A long-awaited verdict in the trial of Harold Bakema, a former Manitoba municipal police chief who was accused of perjury and obstruction of justice, was handed down in a Winnipeg court room on Friday.
Provincial Judge Kelly Moar acquitted Bakema of all three charges against him, including perjury, obstruction of justice and breach of trust.
According to the judge, there was not sufficient evidence to convict Bakema, who wept after the verdict was read.
Bakema, who led a now-defunct police force in East St. Paul, was charged in connection with a botched police investigation into a 2005 car crash that killed Crystal Taman.
The 40-year-old mother of three died after her car was rear-ended by a vehicle driven by Derek Harvey-Zenk, who at the time was an officer with the Winnipeg Police Service.
Bakema was charged in 2010 following an external probe into how the East St. Paul police force handled the investigation into Taman's death.
A verdict from Moar was a long time coming: final arguments in the case were made in May 2012.
On Friday morning, Moar said the case was a difficult one because it hinged on evidence of police officers and there was a distinct lack of notes, which was a big factor.
With a lack of concrete evidence, Moar said he had to determine the credibility of witnesses in making his decision.
Moar said while he believed Bakema, who is now retired, was responsible for a botched investigation that did not mean he committed a criminal offence.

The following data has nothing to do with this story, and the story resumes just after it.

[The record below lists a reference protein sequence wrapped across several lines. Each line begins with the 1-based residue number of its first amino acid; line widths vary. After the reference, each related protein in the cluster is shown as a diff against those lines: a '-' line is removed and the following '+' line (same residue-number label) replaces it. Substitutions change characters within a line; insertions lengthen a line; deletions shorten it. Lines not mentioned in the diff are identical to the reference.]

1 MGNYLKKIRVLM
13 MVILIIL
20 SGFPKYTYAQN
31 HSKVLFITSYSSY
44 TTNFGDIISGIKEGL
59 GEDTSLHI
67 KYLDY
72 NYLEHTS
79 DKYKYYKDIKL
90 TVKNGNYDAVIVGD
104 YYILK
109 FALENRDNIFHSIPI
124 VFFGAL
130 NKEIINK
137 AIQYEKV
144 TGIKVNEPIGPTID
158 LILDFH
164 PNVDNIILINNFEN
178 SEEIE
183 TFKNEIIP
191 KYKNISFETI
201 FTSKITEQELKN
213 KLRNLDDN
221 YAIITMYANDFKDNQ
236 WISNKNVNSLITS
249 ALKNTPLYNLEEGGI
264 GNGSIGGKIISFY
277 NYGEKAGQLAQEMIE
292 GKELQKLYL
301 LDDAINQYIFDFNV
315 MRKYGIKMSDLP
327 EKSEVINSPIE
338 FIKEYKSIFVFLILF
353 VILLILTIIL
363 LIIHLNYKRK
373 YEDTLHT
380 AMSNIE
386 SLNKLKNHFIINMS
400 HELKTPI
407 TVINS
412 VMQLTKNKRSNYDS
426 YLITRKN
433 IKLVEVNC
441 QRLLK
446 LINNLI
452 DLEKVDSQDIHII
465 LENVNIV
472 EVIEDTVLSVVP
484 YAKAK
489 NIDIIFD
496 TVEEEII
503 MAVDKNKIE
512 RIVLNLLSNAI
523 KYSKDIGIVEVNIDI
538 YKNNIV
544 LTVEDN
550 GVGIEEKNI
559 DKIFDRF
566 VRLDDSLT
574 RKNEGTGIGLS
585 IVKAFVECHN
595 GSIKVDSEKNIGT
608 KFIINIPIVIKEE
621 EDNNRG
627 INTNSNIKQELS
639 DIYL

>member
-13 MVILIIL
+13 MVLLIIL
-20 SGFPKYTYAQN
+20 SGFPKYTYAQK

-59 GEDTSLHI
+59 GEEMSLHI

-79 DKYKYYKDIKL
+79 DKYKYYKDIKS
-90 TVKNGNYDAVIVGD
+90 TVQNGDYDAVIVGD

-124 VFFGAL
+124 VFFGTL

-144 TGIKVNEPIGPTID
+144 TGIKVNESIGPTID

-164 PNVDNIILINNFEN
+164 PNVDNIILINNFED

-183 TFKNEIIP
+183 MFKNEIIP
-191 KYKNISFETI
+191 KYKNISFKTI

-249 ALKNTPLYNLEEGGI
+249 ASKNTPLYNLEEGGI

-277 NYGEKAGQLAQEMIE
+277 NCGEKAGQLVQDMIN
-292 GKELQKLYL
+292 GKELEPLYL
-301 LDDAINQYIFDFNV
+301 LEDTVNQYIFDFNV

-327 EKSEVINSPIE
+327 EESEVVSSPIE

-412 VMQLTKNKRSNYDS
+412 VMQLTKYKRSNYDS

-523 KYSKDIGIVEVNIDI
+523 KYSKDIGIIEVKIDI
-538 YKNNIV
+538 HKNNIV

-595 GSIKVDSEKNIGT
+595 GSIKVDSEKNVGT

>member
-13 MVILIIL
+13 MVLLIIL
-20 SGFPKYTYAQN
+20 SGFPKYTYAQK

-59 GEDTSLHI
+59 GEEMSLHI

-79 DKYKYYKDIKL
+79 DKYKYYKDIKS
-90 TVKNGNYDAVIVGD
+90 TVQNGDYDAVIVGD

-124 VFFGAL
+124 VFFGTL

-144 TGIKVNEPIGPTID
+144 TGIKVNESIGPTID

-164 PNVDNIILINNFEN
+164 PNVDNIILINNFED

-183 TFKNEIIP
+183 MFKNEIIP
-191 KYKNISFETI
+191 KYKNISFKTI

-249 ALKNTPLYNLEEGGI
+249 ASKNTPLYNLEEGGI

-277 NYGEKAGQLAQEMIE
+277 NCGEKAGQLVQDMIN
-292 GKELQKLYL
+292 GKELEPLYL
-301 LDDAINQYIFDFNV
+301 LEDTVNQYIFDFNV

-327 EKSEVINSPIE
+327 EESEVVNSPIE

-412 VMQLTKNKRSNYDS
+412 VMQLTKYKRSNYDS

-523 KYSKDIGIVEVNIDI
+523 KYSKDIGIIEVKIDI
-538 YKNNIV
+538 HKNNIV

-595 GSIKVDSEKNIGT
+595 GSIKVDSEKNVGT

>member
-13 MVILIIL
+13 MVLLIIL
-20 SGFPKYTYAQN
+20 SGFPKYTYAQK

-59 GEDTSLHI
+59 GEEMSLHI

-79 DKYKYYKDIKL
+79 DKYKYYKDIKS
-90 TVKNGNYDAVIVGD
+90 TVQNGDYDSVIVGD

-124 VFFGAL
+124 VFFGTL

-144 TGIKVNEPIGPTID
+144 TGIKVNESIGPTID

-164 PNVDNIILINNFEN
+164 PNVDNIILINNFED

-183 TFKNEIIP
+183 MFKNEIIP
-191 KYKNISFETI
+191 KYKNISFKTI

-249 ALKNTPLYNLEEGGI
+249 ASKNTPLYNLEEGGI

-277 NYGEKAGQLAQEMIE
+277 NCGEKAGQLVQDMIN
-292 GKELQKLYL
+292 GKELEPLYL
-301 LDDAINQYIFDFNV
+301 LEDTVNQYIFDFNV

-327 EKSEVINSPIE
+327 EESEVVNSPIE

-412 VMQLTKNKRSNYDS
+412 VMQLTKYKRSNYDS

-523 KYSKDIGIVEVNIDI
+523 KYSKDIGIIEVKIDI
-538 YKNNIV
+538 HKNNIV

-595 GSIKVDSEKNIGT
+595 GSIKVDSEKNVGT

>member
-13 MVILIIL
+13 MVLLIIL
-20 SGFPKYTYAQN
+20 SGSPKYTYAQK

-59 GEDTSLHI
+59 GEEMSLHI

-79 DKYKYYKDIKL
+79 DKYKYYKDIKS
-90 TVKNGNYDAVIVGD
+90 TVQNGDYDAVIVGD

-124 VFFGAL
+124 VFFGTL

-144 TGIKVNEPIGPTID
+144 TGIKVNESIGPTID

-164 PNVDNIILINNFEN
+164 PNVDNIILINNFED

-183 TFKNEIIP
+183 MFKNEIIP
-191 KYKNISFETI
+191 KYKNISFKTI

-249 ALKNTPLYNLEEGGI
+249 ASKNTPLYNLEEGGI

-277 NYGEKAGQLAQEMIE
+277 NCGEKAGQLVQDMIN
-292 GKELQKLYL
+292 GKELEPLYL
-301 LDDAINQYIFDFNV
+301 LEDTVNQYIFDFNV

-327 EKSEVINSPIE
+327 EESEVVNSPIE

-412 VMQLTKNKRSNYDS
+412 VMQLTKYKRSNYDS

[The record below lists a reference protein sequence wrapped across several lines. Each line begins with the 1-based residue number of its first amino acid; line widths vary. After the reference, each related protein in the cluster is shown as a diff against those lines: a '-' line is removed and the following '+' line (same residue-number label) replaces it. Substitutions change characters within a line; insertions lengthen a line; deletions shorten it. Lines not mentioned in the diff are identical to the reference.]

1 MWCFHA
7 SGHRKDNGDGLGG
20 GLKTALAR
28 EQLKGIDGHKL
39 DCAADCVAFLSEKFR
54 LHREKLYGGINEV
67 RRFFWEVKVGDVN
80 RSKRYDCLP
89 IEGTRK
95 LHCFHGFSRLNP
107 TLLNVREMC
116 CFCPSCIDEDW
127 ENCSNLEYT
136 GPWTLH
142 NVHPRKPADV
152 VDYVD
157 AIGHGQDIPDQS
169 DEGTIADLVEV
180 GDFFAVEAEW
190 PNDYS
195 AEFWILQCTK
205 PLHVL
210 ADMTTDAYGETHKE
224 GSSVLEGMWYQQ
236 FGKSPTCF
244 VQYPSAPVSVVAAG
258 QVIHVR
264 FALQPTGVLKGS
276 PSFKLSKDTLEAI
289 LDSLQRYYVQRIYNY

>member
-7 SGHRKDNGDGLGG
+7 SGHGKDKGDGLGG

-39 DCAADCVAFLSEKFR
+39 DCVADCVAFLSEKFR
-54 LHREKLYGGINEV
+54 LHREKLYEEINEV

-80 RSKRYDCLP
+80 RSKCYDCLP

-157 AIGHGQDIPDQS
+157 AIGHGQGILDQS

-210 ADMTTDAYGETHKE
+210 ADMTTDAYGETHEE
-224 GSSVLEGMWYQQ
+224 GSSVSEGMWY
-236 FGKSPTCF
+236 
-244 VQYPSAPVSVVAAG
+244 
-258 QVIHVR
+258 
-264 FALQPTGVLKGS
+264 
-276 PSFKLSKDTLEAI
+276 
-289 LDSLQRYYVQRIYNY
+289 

“Crystal Taman lost her life, not because of anything Harry Bakema did, but it’s because of what Harvey Morden Zenk did,” said Hymie Weinstein, Bakema’s lawyer.
Outside the courtroom, Robert Taman, Crystal Taman's husband, said he was very disappointed with the verdict.
"Lets just say, justice takes two steps backwards today. I think when we all look at what took place over the past eight and a half years, it's pretty clear," he said. "We've learned that something that is clear to the general public is sometimes foggy to the people who make the decisions and create our laws."
Going forward, Taman said he wants to see blood tests and breathalyzers mandatory for anyone involved in a fatal crash.
“Eight and a half years, and [I am] still deeply emotional to deal with this, and it’s a tough thing to deal with this again,” he told reporters. “Changes have to be made. This can happen to anyone out there, and you know what? It doesn’t have to.”
Inquiry finds holes in investigation
A provincial inquiry into the justice system's handling of Taman's death uncovered holes in the East St. Paul police force's investigation.
At the time of the fatal crash, Harvey-Zenk was off-duty and returning home from an all-night party with other officers.
Bakema was the senior officer at the scene of the collision. Witnesses testified during his trial that Bakema told them Harvey-Zenk was impaired.
Harvey-Zenk originally faced several charges, including impaired driving causing death, but all the charges — except for one count of dangerous driving causing death — were eventually stayed as part of a controversial plea bargain.
Court heard during the trial that Bakema and Harvey-Zenk knew each other when they were both Winnipeg police officers based in the city's North End.
Harvey-Zenk, who has since turned in his police badge, testified during Bakema's trial that he remembers nothing of the collision.
Bakema has been the only person to face criminal charges following the public inquiry.
The Manitoba government has since disbanded the East St. Paul police force and hired the RCMP to police the area, which is just north of Winnipeg.